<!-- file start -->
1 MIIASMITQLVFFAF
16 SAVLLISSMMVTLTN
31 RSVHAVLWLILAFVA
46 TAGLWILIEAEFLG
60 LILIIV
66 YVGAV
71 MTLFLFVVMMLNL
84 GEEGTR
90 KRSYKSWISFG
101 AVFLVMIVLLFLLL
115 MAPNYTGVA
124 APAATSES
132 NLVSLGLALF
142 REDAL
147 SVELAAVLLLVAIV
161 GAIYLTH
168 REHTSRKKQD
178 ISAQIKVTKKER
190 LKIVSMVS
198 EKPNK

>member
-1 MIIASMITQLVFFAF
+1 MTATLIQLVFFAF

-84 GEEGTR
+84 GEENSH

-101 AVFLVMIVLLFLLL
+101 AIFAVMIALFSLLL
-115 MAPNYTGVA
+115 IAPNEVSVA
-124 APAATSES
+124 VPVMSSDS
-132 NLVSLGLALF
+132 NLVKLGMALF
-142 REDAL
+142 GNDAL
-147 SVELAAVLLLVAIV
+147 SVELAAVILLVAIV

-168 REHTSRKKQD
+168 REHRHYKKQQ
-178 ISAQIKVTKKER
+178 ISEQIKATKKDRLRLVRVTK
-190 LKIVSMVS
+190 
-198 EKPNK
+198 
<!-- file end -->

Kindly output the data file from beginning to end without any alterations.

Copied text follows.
1 MIIASMITQLVFFAF
16 SAVLLISSMMVTLTN
31 RSVHAVLWLILAFVA
46 TAGLWILIEAEFLG
60 LILIIV
66 YVGAV
71 MTLFLFVVMMLNL
84 GEEGTR
90 KRSYKSWISFG
101 AVFLVMIVLLFLLL
115 MAPNYTGVA
124 APAATSES
132 NLVSLGLALF
142 REDAL
147 SVELAAVLLLVAIV
161 GAIYLTH
168 REHTSRKKQD
178 ISAQIKVTKKER
190 LKIVSMVS
198 EKPNK

>member
-1 MIIASMITQLVFFAF
+1 MTATLIQLVFFAF

-84 GEEGTR
+84 GEENSH

-101 AVFLVMIVLLFLLL
+101 AIFAVMIALFSLLL
-115 MAPNYTGVA
+115 IAPNEVSVA
-124 APAATSES
+124 VPVMSSDS
-132 NLVSLGLALF
+132 NLVKLGMALF
-142 REDAL
+142 GNDAL
-147 SVELAAVLLLVAIV
+147 SVELAAVILLVAIV

-168 REHTSRKKQD
+168 REHRHYKKQQ
-178 ISAQIKVTKKER
+178 ISEQIKATKKDRLRLVRVTK
-190 LKIVSMVS
+190 
-198 EKPNK
+198 